SCO Sues Novell

The SCO Group has sued Novell for what SCO alleges was Novell's "bad faith effort to interfere with SCO's rights with respect to UNIX and UnixWare."

January 20, 2004

2 Min Read
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The SCO Group has sued Novell for what SCO alleges was Novell's "bad faith effort to interfere with SCO's rights with respect to UNIX and UnixWare." The suit, filed in Utah state court in Salt Lake City, charges that Novell made false and misleading public claims that it, not SCO, owns Unix and Unixware copyrights, according to a statement released by SCO Tuesday afternoon.

The latest legal filings flew just as Linuxworld Expo is about to kick off in New York City -- and as Novell formally shows off the fruits of its acquisition of SUSE Linux to a few hundred partners here.

SCO has alleged in its multibillion-dollar lawsuit against IBM that IBM illegally made SCO code available for use in Linux, breaching its contracts with SCO. SCO has also said it will sue a large Linux customer over these issues.

In the latest legal action, SCO also charges that Novell has made "false statements" in an attempt to discourage customers and users from doing business with SCO.

SCO is seeking preliminary and permanent injunctive relief as well as damages, according to the statement. The requested injunction would "require Novell to assign to SCO all copyrights that Novell has wrongfully registered, prevent Novell from representing any ownership interest in those copyrights, and require Novell to retract or withdraw all representations it has made regarding its purported ownership of those copyrights."SCO takes this action today given Novell's recent and repeated announcements regarding their claimed ownership of the UNIX and UnixWare copyrights," Mark Heise, partner with Boies, Schiller and Flexner LLP, said in a statement. "SCO has received many questions about Novell's actions from potential customers, investors and the press. Although SCO owns the UNIX and UnixWare copyrights, Novell's efforts to claim ownership of these copyrights has forced this action."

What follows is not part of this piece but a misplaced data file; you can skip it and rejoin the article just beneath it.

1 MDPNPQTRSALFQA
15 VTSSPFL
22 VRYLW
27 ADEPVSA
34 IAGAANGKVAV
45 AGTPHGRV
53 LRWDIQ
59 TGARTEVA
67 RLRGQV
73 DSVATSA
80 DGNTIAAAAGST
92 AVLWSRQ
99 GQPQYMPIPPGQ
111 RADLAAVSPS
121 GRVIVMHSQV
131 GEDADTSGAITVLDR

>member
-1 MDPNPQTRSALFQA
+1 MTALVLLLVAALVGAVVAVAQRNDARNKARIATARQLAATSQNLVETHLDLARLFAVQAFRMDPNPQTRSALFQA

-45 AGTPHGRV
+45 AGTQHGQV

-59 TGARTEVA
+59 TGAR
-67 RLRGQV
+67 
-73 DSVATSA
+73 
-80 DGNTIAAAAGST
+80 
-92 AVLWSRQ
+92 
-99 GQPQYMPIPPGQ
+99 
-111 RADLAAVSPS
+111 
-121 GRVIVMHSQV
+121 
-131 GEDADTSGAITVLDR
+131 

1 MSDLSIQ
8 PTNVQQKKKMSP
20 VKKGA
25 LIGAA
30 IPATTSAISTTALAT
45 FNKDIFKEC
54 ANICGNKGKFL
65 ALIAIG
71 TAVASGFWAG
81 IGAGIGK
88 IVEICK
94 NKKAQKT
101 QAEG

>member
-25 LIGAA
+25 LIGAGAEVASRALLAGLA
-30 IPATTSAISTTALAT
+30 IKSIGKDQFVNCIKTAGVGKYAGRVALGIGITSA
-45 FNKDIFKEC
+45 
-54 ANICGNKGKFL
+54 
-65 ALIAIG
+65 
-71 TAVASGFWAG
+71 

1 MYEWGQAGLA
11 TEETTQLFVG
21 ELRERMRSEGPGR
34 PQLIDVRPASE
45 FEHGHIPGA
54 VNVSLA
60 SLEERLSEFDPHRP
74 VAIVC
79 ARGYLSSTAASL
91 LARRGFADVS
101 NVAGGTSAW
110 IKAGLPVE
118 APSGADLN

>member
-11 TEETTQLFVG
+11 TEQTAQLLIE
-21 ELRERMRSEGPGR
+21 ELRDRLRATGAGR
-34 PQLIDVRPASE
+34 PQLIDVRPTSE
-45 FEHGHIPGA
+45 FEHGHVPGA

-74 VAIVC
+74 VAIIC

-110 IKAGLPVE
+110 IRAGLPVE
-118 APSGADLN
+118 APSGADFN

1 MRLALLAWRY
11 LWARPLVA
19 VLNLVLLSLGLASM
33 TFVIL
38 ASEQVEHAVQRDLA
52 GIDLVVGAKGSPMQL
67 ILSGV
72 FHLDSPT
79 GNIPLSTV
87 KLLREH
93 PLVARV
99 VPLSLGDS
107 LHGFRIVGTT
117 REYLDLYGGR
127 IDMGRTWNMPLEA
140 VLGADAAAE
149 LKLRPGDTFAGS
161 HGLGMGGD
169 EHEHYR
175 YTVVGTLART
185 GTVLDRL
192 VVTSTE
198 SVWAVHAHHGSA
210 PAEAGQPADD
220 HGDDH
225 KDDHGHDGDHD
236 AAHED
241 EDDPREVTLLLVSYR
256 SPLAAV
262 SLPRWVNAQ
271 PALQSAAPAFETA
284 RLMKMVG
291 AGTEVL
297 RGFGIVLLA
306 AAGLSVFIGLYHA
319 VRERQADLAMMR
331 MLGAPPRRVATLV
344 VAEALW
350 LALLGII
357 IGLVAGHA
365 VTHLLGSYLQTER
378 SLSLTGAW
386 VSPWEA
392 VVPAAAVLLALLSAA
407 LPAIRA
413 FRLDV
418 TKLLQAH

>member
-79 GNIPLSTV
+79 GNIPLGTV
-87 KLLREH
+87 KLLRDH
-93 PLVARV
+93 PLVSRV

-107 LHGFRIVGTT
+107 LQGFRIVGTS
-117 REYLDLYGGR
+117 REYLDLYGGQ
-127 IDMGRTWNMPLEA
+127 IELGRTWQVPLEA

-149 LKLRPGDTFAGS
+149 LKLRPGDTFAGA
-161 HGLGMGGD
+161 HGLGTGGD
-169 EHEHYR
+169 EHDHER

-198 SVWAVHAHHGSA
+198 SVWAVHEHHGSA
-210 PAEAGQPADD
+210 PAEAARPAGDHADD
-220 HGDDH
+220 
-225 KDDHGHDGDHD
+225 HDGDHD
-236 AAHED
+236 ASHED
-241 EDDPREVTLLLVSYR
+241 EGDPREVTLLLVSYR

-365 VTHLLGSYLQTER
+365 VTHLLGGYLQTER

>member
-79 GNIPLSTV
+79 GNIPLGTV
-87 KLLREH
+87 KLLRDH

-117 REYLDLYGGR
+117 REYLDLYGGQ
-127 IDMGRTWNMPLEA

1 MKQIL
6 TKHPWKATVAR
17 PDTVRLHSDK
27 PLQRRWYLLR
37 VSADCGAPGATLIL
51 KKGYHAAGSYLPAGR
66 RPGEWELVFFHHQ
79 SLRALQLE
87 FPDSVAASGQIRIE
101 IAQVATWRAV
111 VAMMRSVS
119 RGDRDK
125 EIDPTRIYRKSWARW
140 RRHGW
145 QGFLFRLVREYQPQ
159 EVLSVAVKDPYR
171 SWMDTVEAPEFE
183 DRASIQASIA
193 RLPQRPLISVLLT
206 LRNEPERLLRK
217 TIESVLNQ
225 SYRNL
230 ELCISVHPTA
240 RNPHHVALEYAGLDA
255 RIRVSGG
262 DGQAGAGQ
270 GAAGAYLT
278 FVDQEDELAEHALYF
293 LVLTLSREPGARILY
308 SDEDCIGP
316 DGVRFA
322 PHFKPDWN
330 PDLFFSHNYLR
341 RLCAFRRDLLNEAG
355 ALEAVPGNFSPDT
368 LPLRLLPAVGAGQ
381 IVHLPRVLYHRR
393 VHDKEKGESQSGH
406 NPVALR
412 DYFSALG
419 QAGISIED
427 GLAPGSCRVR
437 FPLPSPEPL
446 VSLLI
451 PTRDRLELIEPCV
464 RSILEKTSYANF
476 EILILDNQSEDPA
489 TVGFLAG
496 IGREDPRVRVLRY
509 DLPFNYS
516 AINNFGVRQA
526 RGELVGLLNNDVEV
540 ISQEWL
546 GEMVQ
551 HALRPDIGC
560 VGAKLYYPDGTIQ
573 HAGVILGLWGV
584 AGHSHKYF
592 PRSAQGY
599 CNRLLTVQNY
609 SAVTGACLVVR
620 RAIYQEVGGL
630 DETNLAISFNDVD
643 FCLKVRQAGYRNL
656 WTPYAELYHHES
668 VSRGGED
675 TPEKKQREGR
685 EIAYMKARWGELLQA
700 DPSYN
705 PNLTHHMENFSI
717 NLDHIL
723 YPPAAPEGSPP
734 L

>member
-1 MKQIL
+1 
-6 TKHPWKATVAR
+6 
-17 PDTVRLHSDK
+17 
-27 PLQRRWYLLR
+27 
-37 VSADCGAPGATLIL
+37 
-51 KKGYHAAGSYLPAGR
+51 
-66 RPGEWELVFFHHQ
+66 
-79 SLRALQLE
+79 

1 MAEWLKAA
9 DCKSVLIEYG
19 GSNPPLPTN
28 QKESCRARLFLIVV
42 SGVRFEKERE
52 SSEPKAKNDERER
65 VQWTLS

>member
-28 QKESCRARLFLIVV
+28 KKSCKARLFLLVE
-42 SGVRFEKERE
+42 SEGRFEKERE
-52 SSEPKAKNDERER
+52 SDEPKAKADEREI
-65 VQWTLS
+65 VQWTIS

Linux proponents have howled that SCO is fighting a desperate battle over technology it does not own. SCO executives maintain that the code is rightfully SCO's intellectual property and was misappropriated for use in Linux.

Among Linux gurus and Novell solution providers, reaction to the news was swift -- and in some cases, glib.

"I'm surprised [SCO doesn't] sue the U.S. government," quipped Chris Maresca, senior partner and co-founder of the Olliance Group, an independent open source strategy company in Palo Alto, Calif. "Isn't it part of their strategy to sue every major organization they can possibly get their hands on?"

At Novell partner Network Technology Group in San Jose, Calif., General Manager Dennis Murphy echoed these sentiments with a touch more gravity."Utah is the home field for both of them, so with Novell's recent acquisitions, I guess this was inevitable," he said. "Ultimately, I don't think it will amount to anything [for SCO], but as any lawyer will tell you, once you get into court, all bets are off."

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